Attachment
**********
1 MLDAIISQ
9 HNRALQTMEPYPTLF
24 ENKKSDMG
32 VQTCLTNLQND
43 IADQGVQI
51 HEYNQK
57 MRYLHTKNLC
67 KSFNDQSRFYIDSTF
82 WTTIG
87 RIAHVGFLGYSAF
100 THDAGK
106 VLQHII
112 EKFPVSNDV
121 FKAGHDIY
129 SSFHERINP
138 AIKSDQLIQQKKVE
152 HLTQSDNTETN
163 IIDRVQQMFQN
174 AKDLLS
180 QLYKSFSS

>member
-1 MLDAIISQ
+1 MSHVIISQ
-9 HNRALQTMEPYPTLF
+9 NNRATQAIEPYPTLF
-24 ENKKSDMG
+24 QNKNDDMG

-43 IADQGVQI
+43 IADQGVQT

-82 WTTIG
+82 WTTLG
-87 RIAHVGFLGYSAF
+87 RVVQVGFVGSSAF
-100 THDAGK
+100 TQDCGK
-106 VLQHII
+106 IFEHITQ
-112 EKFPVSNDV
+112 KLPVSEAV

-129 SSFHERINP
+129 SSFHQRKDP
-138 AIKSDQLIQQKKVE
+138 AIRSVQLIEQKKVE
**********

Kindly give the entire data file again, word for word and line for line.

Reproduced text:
1 MLDAIISQ
9 HNRALQTMEPYPTLF
24 ENKKSDMG
32 VQTCLTNLQND
43 IADQGVQI
51 HEYNQK
57 MRYLHTKNLC
67 KSFNDQSRFYIDSTF
82 WTTIG
87 RIAHVGFLGYSAF
100 THDAGK
106 VLQHII
112 EKFPVSNDV
121 FKAGHDIY
129 SSFHERINP
138 AIKSDQLIQQKKVE
152 HLTQSDNTETN
163 IIDRVQQMFQN
174 AKDLLS
180 QLYKSFSS

>member
-1 MLDAIISQ
+1 MSHVIISQ
-9 HNRALQTMEPYPTLF
+9 NNRATQAIEPYPTLF
-24 ENKKSDMG
+24 QNKNDDMG

-43 IADQGVQI
+43 IADQGVQT

-82 WTTIG
+82 WTTLG
-87 RIAHVGFLGYSAF
+87 RVVQVGFVGSSAF
-100 THDAGK
+100 TQDCGK
-106 VLQHII
+106 IFEHITQ
-112 EKFPVSNDV
+112 KLPVSEAV

-129 SSFHERINP
+129 SSFHQRKDP
-138 AIKSDQLIQQKKVE
+138 AIRSVQLIEQKKVE